A blast of cold weather from Siberia, nicknamed the “Beast from the East”, caused temperatures in Europe to plunge early on Tuesday, AFP reported. At least 10 people have died over the last three days in Europe due to freezing temperatures.
In Rome, temperatures dipped to minus four degrees Celsius. But Dolina Campoluzzo, an area in north Italy, shivered at minus 40 degrees.
As many as four people have died in Poland since Saturday. Temperatures dropped to minus 12 degrees in the central European country overnight on Tuesday. In Lithuania, where three deaths have been recorded, the mercury fell below minus 20 degrees.
Three people have died in France, where temperatures are expected to plunge to minus 18 degrees over the next few days, AFP reported.
In Belgium, the mayor of Etterbeek municipality of Brussels ordered homeless people to be forcibly detained if they refused to go to shelters. Authorities in Germany’s Capital Berlin said 95% of shelters for the homeless were already occupied.
Arctic temperatures soar
Though Europe is freezing, temperatures in the Arctic may have soared to as high as two degrees Celsius, The Washington Post reported on Monday citing the United States Global Forecast System. The reason for the abnormal increase in temperatures at the North Pole during the winter was a huge storm which pumped intense heat through the Greenland Sea.
“No other warm intrusions [in past years] were very close to this,” Zack Labe, a climate scientist working on his PhD at the University of California told the daily. The warm intrusion penetrated the heart of the Central Arctic region, he added.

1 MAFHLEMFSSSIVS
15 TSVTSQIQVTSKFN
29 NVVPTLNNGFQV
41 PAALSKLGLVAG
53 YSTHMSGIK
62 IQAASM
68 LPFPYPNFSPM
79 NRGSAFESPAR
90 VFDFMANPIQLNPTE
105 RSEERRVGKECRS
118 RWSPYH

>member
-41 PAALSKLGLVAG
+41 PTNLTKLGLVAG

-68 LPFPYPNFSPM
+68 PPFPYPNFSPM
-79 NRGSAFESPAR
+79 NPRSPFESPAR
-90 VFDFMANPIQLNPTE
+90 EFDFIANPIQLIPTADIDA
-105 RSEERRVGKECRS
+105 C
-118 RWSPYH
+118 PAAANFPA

Robert Graham, from the Norwegian Polar Institute, who was part of a study on Arctic temperatures published in July 2017 said that such warm intrusions have become very common. “It happened in four years between 1980 and 2010, but has now occurred in four out of the last five winters,” he said.
“As the winter sea ice is melting and thinning, it is becoming more vulnerable to these winter storms,” Graham said.
Kent Moore, a professor of atmospheric physics at the University of Toronto, told The Washington Post that the rise in Arctic temperatures could also be due to a sudden warming of the stratosphere – the layer of the atmosphere which is about 30,000 feet above sea level.